Our results indicate that almost half of the long waiters would accept (48.5%) alternative breast clinic appointments that involve long travel and that it did not affect patient satisfaction. These patients generally preferred to get a timely appointment in a farther center rather wait longer for one in a local facility. This study showed that patients do not object travelling to get the necessary care. The compliance rate was relatively high. This might indicate high levels of anxiety to get access and address breast complains.
These long waiting patients are at risk of being diagnosed with more advanced stages of breast cancer due to their dis-advantage of geographical access to service2. Fortunately, as mentioned above, none of the patients in our cohort was diagnosed with breast cancer, and only one patient required a lumpectomy operation for a benign radial scar. The patient decided to have the operation in UCHG despite being offered the option of surgery appointment in LGH. Having no cancer patients in this cohort indicates that triage system was efficient and reliable. This was key to the success of this initiative which depends on identification of non-urgent patients and those that are unlikely to require surgical intervention which will increase burden on patients and the service. The feedback and comments reflected that patients maintained a high regard for their local LGH center as well as insight to issues such as understaffing. At the same time, they showed gratitude and high satisfaction with the efforts to try solving long waiting times even if it involved long travel.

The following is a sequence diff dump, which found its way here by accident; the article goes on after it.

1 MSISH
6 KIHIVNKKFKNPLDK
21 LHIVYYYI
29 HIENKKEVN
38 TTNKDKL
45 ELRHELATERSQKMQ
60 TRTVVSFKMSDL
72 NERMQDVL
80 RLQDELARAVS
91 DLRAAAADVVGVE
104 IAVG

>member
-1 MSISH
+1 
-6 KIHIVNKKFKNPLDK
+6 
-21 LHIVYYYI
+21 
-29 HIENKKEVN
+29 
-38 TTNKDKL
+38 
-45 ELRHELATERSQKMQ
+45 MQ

The disadvantages of our plan, other than patient inconvenience and troublesomeness, were increasing workload on other non-local centers. Judicious use of available outpatient time was crucial in the planning phase of this initiative as well as communication with all the clinical, radiological, nursing and administrative teams in the UCHG breast clinic. One of this study limitations is that it only surveyed patients who attended UCHG, as opposed to all the patients including those who elected not to attend. Efforts were made to try to reduce this bias by offering these questionnaires to those who declined these alternative appointments. This failed due to logistical reasons and lack of personnel to conduct the survey in Letterkenny. Additionally, these patients’ details were not made available to our center once they rejected the alternative appointments. However, despite this limitation, we present a possible solution to waiting list problems in areas where geographical access is an issue. Our survey shows that long waiters were likely to accept and were highly satisfied when offered appointments in other centers that involved longer travelling. This suggests that distributing breast clinic appointments to other centers within the geographical hospital group might be a reasonable solution to prolonged breast clinic waiting periods and that it does not negatively impact on patient satisfaction.
Conflict of interest:
Sami Abd Elwahab, Symptomatic Breast Unit, University College Hospital Galway